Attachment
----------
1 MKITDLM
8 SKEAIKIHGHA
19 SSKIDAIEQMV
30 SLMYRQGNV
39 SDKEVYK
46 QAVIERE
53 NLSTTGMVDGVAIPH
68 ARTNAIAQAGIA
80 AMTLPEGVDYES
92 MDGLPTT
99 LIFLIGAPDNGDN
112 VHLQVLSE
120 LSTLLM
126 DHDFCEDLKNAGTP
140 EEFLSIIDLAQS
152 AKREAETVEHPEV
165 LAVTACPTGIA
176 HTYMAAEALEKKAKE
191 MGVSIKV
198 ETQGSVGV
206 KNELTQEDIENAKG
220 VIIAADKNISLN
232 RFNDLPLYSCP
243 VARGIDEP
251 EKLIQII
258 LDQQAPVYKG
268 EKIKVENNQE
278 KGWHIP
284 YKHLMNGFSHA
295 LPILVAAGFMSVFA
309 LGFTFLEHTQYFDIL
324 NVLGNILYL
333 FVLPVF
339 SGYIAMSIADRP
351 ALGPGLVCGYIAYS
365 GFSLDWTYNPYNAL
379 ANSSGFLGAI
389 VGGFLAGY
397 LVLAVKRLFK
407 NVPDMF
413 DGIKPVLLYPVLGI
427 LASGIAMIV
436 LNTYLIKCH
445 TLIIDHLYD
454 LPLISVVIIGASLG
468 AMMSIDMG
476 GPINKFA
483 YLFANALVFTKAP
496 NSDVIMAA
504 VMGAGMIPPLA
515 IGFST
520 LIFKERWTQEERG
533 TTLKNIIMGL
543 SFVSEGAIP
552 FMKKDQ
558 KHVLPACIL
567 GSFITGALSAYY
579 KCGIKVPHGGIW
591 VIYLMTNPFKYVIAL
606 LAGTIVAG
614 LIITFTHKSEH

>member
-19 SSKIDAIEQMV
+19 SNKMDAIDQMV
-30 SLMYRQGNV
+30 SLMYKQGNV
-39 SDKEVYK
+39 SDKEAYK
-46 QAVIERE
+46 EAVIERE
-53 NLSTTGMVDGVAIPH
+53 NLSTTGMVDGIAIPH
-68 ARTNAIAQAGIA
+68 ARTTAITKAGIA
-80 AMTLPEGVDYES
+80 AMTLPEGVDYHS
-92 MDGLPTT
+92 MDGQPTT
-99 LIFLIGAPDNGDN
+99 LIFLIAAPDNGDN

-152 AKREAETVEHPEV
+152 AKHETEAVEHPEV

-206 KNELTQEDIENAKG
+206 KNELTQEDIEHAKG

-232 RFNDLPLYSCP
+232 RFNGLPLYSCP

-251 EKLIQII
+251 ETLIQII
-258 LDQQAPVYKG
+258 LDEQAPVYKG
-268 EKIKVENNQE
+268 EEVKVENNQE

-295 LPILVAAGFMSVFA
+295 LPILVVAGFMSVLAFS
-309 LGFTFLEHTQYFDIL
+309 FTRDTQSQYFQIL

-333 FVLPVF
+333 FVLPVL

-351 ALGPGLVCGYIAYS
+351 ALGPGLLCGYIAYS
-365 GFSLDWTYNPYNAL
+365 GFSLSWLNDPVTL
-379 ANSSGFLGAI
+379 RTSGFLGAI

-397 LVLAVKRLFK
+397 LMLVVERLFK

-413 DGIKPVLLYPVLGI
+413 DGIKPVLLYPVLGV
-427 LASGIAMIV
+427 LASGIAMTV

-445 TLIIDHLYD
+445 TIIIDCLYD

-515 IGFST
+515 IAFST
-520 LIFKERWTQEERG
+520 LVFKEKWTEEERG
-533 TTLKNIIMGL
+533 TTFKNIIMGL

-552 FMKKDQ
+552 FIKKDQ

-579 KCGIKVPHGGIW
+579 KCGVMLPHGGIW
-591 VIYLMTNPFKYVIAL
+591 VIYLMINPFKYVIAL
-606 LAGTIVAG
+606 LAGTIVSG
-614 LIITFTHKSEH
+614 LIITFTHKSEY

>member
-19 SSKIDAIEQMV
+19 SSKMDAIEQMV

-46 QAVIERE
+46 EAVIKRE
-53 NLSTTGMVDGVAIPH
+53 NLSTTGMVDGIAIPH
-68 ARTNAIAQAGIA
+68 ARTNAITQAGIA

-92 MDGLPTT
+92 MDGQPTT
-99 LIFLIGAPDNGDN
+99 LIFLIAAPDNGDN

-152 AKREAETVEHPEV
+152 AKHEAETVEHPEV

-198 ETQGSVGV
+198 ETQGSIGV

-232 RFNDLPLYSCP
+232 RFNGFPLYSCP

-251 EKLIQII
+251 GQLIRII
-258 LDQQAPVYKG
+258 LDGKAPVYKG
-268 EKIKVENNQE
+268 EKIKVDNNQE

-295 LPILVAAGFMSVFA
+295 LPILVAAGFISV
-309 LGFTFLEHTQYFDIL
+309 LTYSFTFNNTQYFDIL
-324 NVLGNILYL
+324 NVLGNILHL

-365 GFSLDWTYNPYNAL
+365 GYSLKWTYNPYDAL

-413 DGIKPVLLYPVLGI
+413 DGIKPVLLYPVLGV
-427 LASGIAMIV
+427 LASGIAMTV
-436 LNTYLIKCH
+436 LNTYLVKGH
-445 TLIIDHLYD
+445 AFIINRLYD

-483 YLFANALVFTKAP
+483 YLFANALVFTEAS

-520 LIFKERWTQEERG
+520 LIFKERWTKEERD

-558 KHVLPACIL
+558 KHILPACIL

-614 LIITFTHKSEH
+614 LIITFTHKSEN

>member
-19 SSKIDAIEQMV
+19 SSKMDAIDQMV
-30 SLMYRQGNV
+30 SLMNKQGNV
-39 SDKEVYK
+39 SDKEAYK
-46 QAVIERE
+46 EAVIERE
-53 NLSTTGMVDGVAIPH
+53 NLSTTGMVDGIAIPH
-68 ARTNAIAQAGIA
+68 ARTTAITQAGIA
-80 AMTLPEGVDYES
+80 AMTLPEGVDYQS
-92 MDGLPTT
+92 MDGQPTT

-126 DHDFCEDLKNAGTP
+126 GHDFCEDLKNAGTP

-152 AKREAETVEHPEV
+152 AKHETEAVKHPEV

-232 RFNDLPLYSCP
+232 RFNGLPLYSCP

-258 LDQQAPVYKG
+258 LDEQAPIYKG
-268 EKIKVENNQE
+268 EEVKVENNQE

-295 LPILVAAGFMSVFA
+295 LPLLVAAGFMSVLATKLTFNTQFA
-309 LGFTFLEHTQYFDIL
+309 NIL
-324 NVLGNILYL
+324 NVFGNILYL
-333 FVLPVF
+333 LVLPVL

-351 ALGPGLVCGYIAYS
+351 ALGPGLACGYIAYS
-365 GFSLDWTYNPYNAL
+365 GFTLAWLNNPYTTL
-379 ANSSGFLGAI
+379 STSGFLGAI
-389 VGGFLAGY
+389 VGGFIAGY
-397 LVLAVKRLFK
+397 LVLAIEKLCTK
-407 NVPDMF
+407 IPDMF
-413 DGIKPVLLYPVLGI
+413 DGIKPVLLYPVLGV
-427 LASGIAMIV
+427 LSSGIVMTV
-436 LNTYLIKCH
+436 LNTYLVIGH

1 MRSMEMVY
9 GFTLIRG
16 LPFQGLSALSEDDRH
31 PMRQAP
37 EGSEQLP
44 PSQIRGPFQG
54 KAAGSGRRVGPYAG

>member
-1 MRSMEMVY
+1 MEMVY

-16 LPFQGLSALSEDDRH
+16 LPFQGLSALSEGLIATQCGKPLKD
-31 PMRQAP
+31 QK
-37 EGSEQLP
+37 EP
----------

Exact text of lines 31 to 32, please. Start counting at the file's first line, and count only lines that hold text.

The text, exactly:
309 LGFTFLEHTQYFDIL
324 NVLGNILYL